Brattleboro Union High School rallied around the same Colonel mascot used by the University of Mississippi until both institutions retired the character in the early 2000s.
Kevin O’Connor/
Brattleboro Union High School rallied around the same Colonel mascot used by the University of Mississippi until both institutions retired the character in the early 2000s.

BUHS team name sparks Civil War of opinion

Colonel supporters aren’t surrendering without a fight, as seen through dozens of social media posts criticizing the proposed change

BRATTLEBORO — When Brattleboro Union High School rang in the Happy Days of 1950 with a new team nickname, the local newspaper warned that fans might face a potential hiccup.

“The one fear of the student body in choosing 'Colonels' is that some sports-writing sharpshooter will make with the levity and call the B.H.S. athletes the Korny Kernels,” the Brattleboro Reformer wrote at the time.

Few would foresee the name sparking a Civil War of sharper words.

The Colonel moniker, unveiled to honor Union soldiers who mustered at the school's Fairground Road location in the 1860s, morphed into a “Pride of the South” Confederate mascot by the 1970s.

“No one bothered to connect the dots between embracing racist imagery and symbolism and the effects such symbols have on the community,” resident Curtiss Reed Jr. wrote in a 2003 commentary.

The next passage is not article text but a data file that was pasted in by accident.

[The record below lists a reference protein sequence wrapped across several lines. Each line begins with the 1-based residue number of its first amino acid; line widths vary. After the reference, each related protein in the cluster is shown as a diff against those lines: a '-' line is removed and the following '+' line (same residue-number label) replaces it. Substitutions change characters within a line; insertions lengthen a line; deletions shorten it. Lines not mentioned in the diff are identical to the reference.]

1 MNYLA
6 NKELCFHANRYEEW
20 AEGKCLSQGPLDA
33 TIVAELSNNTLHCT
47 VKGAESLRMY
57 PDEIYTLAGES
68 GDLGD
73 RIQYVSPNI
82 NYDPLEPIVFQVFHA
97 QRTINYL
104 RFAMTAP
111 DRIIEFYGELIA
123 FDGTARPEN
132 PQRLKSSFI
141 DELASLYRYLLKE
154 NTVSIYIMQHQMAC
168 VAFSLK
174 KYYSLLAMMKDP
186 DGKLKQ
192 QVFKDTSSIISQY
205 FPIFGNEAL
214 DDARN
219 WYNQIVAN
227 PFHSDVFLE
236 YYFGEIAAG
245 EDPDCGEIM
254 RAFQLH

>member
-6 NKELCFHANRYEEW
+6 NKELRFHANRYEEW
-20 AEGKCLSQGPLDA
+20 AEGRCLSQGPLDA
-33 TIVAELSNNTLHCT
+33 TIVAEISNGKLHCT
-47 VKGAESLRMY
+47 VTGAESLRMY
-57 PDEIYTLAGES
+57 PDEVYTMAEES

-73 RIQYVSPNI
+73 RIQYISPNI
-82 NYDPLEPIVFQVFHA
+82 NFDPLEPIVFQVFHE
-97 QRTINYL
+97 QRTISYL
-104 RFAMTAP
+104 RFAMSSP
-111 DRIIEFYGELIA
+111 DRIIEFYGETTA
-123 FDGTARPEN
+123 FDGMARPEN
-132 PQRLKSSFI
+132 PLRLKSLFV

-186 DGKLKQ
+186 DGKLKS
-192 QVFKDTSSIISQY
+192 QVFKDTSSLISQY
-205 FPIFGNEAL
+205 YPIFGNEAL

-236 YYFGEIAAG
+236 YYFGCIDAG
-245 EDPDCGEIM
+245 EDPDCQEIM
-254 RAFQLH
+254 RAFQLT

The op-ed and the discussion that followed is widely credited with - or blamed for - spurring the school to retire its antebellum plantation-owner character.

New state law requires 'nondiscriminatory school branding'

Fast-forward to the state's 2022 law requiring “nondiscriminatory school branding” that avoids stereotyping race, religion, nationality or sexual identity or referencing those “associated with the repression of others.”

“Where the mascot began and where it is now are two different places, but it is intrinsically linked forever with the racist history,” Lana Dever, a Brattleboro representative to the Windham Southeast School District Board, recently told her colleagues.

“What we really need to do is step forward, acknowledge the painful past, and work to have a new name that represents all of our students,” she said.

That could take place as soon as the board's May 9 meeting. But Colonel supporters aren't surrendering without a fight, as seen through dozens of social media posts criticizing the proposed change.

“I grew up as a minority wearing the name across my chest as an athlete with pride,” Johnathan Wong, a 2008 alumnus, wrote on Facebook. “Choosing to drop the name throws away traditions/history that existed before all of us.”

Many locals mistakenly assume “Colonel” refers to the town's 1700s namesake, Col. William Brattle. Instead, the school introduced the name 70 years ago in recognition of its new home on the community's old Civil War campgrounds, according to Joe Rivers, a social studies teacher and a leader of the Brattleboro Historical Society.

The Colonels were no more than a name until the 1970s, when the school adopted the same white-goateed plantation owner mascot then used by the University of Mississippi. That led some students to wave Confederate flags at games and, in 1998, someone burned a doll depicting a Black person in the annual homecoming bonfire.